First, a word about Lee Harris. Harris was a baritone saxophonist, and composer and arranger who worked mostly in the New York City and Atlantic City areas. In 2016, Harris teamed up with Dennis Noday to found and co-lead Superband, a big band focusing on performing Harris’ compositions and arrangements. Harris composed and arranged music that is well-known to the public, even if he himself was not.
Harris’ failing health did not allow him to complete the Superband project but Jeanette C. Piña, a media promoter who became the executive producer of this album and turned The Bright Side into an album showcasing Harris' legacy.
Sadly, Lee Harris passed away before the project was finished and he was never able to hear the final project. Michael Balogh, the lead trombonist with Superband, became the musical director and conductor of the band that continued Harris’ music. With so many of the original band members moving on, the band name was changed to Horizons Jazz Orchestra and turned this, their debut album, into the tribute to Lee Harris that had been envisioned all along.
Balogh enlisted three of his friends to join in the recording as guest artists. Carl Sanders is a trumpet virtuoso and is featured on five of the 10 tracks with his brilliant solos. Jonathan Joseph, the famed Grammy-winning drummer who has worked with Spiro Gyra, Al Jarreau, Yellowjackets, David Sanborn, and even Jeff Beck, also appears on the album with woodwind specialist Billy Ross, a member of the Woody Herman Orchestra since he was 17 years old. Ross appears on four of the 10 tracks.
Of the 10 tracks on the album, there are five originals by Harris and five others that feature his arrangements of classic jazz standards. The arrangements are as exciting and creative as his original compositions. In fact, Lee Harris has that distinct way of making a song his own. This album is all the evidence you need.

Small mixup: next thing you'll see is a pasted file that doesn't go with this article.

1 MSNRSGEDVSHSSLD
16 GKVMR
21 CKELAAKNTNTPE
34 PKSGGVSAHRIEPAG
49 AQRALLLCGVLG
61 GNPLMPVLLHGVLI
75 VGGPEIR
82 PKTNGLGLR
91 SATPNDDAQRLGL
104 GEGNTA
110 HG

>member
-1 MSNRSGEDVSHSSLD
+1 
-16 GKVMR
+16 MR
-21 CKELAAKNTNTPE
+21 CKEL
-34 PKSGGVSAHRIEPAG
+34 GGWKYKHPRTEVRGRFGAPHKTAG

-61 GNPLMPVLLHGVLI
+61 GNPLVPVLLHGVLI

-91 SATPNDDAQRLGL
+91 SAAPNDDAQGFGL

Red Apple Sweet kicks off the album, a Lee Harris original. It is written in several sections, obviously as a play on the word suite. The opening section plays off the recognizable five-note motif from the old Gospel song, Wade in the Water. Jonathan Joseph gets some brilliant passages on the drums with Gary Mayone on the B3 organ. Hold on for Michael Balogh’s trombone solo. This is how you start on album.
Pure Imagination from Anthony Newley and Leslie Bricusse comes next with its brilliant work from Carl Saunders’ flugelhorn and the host of sax players. You’ll recognize where you first heard the song but, once again, this is Harris’ version and he does wonders with it, moving it from ballad to waltz.
After You’ve Gone, Finally is a great spin-up of the old Turner Layton Jazz standard. Scott Klarman and Billy Ross take some sweet sax solos along with Carl Saunders’ trumpet.
The Runner is a Lee Harris original that features Carl Saunders on flugelhorn. The piece is almost a tone poem evoking imagery of coastal travels and open, inviting vistas. The Brite Side, another Harris original, also captures the imagination. This time Gary Mayone’s keys and Billy Ross’ bluesy excursion on tenor sax take center stage and make for some fascinating listening.
Fourth Dimension, yet another original, also displays Mayone’s keys from the start with Saunders, Randy Emerick’s baritone sax, and Luke Williams’ guitar getting featured. This is a hopping piece that feels so good to just sit back and enjoy the swing. Saunders just nails the trumpet solo.
Billy Ross and Mike Levine co-wrote The Sound, a tribute to Stan Getz and arranged brilliantly by Harris. Billy Ross, of course, is the featured soloist on tenor sax. A beautiful piece, arranged with equal beauty, and performed…you guessed it…beautifully.
Then the album is closed with three works of renown, arranged by Lee Harris. Gershwin’s Summertime is one of the most played (and over-played) songs from the American songbook. But when it is done with the style and wonder of an artistic arrangement and performed so well, there is not much like it. It shakes off the dust and lives anew. Harris and the Horizons Jazz Orchestra have done just that.
Maria, from Leonard Bernstein, features Dennis Noday on trumpet and Joe Milleti on tenor sax. It is the odd one out on this album as it is the Don Sebesky arrangement that Noday played with Superband. It is a gorgeous piece, of course, and the band performs it exquisitely.
The album closes with the Billy Strayhorn classic, A Train Bossa. It is, of course, Take the A Train arranged in bossa nova. This is a fun and energetic take on a fun and energetic original. Billy Ross (tenor sax) and Carl Saunders (trumpet) take it home with their featured parts.
The album The Brite Side is indeed a tribute to the composer-arranger who contributed so much, was proclaimed too little, and gave us a new way to listen and new things to hear. The artists and producers deserve all the gratitude we can give for keeping the legacy of Lee Harris fresh.
~Travis Rogers, Jr. is The Jazz Owl